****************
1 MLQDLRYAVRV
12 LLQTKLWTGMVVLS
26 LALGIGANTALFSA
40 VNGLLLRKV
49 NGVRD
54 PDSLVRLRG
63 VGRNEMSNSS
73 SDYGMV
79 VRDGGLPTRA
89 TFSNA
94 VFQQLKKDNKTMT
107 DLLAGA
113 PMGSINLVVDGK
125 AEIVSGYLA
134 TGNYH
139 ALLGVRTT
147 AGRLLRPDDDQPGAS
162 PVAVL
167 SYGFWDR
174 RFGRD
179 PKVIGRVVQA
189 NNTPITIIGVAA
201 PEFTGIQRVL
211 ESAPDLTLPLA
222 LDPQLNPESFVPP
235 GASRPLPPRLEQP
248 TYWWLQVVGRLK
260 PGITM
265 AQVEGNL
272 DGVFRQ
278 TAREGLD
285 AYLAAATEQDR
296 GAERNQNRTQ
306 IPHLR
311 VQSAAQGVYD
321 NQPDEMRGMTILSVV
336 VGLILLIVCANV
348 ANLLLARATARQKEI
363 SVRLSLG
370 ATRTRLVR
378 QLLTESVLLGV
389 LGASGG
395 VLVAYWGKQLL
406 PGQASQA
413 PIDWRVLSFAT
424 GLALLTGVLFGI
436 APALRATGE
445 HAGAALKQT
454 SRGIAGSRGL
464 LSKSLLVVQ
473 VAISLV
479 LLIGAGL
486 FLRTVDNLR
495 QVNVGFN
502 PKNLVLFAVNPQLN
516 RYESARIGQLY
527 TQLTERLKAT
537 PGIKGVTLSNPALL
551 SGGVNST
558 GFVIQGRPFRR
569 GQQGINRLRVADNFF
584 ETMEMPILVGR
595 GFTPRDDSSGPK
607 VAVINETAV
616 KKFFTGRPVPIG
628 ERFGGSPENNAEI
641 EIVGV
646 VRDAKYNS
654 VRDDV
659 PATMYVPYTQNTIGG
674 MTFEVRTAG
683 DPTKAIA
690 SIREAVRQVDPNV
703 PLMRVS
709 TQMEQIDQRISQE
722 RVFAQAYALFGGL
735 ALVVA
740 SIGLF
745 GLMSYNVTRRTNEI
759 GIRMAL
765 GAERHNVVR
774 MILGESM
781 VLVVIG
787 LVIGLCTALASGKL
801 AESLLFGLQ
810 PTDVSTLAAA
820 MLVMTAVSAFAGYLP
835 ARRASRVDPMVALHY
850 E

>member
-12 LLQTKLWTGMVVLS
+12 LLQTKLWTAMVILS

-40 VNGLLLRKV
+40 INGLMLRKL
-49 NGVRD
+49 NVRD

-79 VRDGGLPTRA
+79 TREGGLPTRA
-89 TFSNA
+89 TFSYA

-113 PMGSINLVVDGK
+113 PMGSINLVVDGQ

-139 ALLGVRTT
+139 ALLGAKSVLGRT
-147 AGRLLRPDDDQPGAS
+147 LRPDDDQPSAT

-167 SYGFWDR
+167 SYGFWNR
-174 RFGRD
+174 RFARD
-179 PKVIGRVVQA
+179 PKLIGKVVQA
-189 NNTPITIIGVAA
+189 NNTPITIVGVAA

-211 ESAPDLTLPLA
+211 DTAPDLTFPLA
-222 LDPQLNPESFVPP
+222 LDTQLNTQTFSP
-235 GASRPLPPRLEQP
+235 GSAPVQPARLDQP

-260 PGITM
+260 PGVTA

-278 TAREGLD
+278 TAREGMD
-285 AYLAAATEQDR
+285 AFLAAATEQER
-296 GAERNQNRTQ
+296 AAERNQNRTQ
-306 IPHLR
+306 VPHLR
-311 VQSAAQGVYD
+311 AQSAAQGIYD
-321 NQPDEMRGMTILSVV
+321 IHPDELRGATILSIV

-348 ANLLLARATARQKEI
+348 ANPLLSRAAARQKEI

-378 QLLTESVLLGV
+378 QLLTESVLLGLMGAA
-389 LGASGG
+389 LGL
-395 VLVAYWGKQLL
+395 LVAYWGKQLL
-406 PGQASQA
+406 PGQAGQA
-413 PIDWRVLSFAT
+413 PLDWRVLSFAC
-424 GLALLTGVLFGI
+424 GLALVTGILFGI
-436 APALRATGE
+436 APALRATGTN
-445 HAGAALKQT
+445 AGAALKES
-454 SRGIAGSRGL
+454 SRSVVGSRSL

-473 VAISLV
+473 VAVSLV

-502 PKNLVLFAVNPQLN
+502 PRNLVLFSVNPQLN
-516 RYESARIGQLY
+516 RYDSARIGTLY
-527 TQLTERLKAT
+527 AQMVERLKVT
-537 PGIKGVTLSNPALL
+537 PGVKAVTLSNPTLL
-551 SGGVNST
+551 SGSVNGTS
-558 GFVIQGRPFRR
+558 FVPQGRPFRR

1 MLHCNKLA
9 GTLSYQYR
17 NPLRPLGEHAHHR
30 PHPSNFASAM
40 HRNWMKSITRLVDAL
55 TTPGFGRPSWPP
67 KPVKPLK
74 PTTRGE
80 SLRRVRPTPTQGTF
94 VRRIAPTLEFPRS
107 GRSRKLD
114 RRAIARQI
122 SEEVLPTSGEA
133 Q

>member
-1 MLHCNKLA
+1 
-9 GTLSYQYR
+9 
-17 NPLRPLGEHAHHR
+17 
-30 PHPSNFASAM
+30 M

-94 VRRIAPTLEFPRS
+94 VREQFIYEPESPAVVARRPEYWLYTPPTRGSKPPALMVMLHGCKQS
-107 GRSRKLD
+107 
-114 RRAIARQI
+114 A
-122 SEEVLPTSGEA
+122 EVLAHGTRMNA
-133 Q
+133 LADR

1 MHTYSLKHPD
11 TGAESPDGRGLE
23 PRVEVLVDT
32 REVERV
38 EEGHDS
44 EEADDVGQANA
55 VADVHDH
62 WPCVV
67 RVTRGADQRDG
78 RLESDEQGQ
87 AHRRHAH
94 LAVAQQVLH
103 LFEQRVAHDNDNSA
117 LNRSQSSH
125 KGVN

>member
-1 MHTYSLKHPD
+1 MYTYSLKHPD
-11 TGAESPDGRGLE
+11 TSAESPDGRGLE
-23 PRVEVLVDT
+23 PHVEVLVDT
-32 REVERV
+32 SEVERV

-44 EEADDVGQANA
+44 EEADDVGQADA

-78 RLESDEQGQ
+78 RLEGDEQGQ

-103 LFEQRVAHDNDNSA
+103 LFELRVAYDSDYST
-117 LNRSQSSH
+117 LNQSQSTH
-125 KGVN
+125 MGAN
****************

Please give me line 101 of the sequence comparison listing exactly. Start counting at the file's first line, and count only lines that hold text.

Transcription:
-113 PMGSINLVVDGK